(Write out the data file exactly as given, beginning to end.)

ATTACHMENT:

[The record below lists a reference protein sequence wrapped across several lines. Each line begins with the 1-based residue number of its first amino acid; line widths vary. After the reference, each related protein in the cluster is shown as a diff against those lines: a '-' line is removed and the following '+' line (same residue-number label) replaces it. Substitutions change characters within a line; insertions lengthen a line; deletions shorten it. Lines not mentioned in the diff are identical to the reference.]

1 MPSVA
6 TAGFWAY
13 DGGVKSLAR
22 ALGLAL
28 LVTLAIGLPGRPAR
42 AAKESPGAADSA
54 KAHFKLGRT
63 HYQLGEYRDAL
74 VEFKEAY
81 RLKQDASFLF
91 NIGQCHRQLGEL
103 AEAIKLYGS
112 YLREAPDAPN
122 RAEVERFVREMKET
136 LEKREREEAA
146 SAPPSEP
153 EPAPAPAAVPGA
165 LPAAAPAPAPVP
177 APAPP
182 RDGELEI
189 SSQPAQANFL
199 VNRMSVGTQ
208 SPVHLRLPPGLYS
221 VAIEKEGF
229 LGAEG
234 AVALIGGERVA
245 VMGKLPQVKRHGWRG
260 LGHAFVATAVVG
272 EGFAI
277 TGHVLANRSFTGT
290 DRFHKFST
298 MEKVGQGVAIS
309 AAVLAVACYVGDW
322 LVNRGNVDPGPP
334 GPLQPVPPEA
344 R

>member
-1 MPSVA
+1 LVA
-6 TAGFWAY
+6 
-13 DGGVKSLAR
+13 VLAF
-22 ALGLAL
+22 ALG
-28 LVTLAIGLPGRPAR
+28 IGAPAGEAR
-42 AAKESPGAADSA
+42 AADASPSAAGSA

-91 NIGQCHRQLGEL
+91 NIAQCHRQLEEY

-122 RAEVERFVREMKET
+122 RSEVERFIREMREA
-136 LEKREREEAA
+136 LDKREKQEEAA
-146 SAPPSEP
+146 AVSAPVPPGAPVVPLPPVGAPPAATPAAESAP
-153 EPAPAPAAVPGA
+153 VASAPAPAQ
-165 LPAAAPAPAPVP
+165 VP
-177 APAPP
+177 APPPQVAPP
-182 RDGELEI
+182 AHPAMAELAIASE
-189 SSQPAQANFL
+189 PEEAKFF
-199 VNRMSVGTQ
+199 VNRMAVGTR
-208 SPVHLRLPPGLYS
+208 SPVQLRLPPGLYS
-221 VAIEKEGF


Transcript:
[The record below lists a reference protein sequence wrapped across several lines. Each line begins with the 1-based residue number of its first amino acid; line widths vary. After the reference, each related protein in the cluster is shown as a diff against those lines: a '-' line is removed and the following '+' line (same residue-number label) replaces it. Substitutions change characters within a line; insertions lengthen a line; deletions shorten it. Lines not mentioned in the diff are identical to the reference.]

1 MPSVA
6 TAGFWAY
13 DGGVKSLAR
22 ALGLAL
28 LVTLAIGLPGRPAR
42 AAKESPGAADSA
54 KAHFKLGRT
63 HYQLGEYRDAL
74 VEFKEAY
81 RLKQDASFLF
91 NIGQCHRQLGEL
103 AEAIKLYGS
112 YLREAPDAPN
122 RAEVERFVREMKET
136 LEKREREEAA
146 SAPPSEP
153 EPAPAPAAVPGA
165 LPAAAPAPAPVP
177 APAPP
182 RDGELEI
189 SSQPAQANFL
199 VNRMSVGTQ
208 SPVHLRLPPGLYS
221 VAIEKEGF
229 LGAEG
234 AVALIGGERVA
245 VMGKLPQVKRHGWRG
260 LGHAFVATAVVG
272 EGFAI
277 TGHVLANRSFTGT
290 DRFHKFST
298 MEKVGQGVAIS
309 AAVLAVACYVGDW
322 LVNRGNVDPGPP
334 GPLQPVPPEA
344 R

>member
-1 MPSVA
+1 LVA
-6 TAGFWAY
+6 
-13 DGGVKSLAR
+13 VLAF
-22 ALGLAL
+22 ALG
-28 LVTLAIGLPGRPAR
+28 IGAPAGEAR
-42 AAKESPGAADSA
+42 AADASPSAAGSA

-91 NIGQCHRQLGEL
+91 NIAQCHRQLEEY

-122 RAEVERFVREMKET
+122 RSEVERFIREMREA
-136 LEKREREEAA
+136 LDKREKQEEAA
-146 SAPPSEP
+146 AVSAPVPPGAPVVPLPPVGAPPAATPAAESAP
-153 EPAPAPAAVPGA
+153 VASAPAPAQ
-165 LPAAAPAPAPVP
+165 VP
-177 APAPP
+177 APPPQVAPP
-182 RDGELEI
+182 AHPAMAELAIASE
-189 SSQPAQANFL
+189 PEEAKFF
-199 VNRMSVGTQ
+199 VNRMAVGTR
-208 SPVHLRLPPGLYS
+208 SPVQLRLPPGLYS
-221 VAIEKEGF